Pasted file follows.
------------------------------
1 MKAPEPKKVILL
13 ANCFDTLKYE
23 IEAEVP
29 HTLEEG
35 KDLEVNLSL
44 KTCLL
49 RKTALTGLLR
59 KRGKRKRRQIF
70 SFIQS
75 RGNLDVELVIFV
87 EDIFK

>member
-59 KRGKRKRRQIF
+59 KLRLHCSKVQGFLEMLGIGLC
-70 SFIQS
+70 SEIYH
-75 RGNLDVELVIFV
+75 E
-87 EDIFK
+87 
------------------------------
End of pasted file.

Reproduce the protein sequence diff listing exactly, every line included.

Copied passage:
1 MKAPEPKKVILL
13 ANCFDTLKYE
23 IEAEVP
29 HTLEEG
35 KDLEVNLSL
44 KTCLL
49 RKTALTGLLR
59 KRGKRKRRQIF
70 SFIQS
75 RGNLDVELVIFV
87 EDIFK

>member
-59 KRGKRKRRQIF
+59 KLRLHCSKVQGFLEMLGIGLC
-70 SFIQS
+70 SEIYH
-75 RGNLDVELVIFV
+75 E
-87 EDIFK
+87 